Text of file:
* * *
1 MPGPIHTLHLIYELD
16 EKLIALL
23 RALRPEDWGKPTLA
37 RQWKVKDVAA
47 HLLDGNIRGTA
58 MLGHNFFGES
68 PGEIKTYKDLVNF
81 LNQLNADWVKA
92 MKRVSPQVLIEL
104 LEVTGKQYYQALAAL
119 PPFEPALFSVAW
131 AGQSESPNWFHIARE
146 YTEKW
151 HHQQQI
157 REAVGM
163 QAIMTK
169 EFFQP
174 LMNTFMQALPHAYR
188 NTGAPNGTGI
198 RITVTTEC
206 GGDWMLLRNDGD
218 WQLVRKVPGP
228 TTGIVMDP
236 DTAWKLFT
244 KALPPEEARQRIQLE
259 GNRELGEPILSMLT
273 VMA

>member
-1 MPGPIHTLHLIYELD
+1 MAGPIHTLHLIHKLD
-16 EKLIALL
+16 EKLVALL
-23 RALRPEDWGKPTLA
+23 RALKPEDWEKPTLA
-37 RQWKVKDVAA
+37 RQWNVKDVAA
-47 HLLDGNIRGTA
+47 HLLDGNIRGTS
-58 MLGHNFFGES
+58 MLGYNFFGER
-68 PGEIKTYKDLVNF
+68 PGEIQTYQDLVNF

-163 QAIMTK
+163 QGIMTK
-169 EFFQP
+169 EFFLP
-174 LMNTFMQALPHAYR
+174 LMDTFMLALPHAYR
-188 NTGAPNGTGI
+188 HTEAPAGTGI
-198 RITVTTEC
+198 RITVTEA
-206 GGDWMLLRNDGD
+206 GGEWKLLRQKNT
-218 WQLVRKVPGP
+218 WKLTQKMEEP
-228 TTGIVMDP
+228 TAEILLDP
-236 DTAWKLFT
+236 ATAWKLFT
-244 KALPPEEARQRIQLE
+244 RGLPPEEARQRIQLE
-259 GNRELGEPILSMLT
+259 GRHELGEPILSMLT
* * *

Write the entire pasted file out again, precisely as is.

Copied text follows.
1 MPGPIHTLHLIYELD
16 EKLIALL
23 RALRPEDWGKPTLA
37 RQWKVKDVAA
47 HLLDGNIRGTA
58 MLGHNFFGES
68 PGEIKTYKDLVNF
81 LNQLNADWVKA
92 MKRVSPQVLIEL
104 LEVTGKQYYQALAAL
119 PPFEPALFSVAW
131 AGQSESPNWFHIARE
146 YTEKW
151 HHQQQI
157 REAVGM
163 QAIMTK
169 EFFQP
174 LMNTFMQALPHAYR
188 NTGAPNGTGI
198 RITVTTEC
206 GGDWMLLRNDGD
218 WQLVRKVPGP
228 TTGIVMDP
236 DTAWKLFT
244 KALPPEEARQRIQLE
259 GNRELGEPILSMLT
273 VMA

>member
-1 MPGPIHTLHLIYELD
+1 MAGPIHTLHLIHKLD
-16 EKLIALL
+16 EKLVALL
-23 RALRPEDWGKPTLA
+23 RALKPEDWEKPTLA
-37 RQWKVKDVAA
+37 RQWNVKDVAA
-47 HLLDGNIRGTA
+47 HLLDGNIRGTS
-58 MLGHNFFGES
+58 MLGYNFFGER
-68 PGEIKTYKDLVNF
+68 PGEIQTYQDLVNF

-163 QAIMTK
+163 QGIMTK
-169 EFFQP
+169 EFFLP
-174 LMNTFMQALPHAYR
+174 LMDTFMLALPHAYR
-188 NTGAPNGTGI
+188 HTEAPAGTGI
-198 RITVTTEC
+198 RITVTEA
-206 GGDWMLLRNDGD
+206 GGEWKLLRQKNT
-218 WQLVRKVPGP
+218 WKLTQKMEEP
-228 TTGIVMDP
+228 TAEILLDP
-236 DTAWKLFT
+236 ATAWKLFT
-244 KALPPEEARQRIQLE
+244 RGLPPEEARQRIQLE
-259 GNRELGEPILSMLT
+259 GRHELGEPILSMLT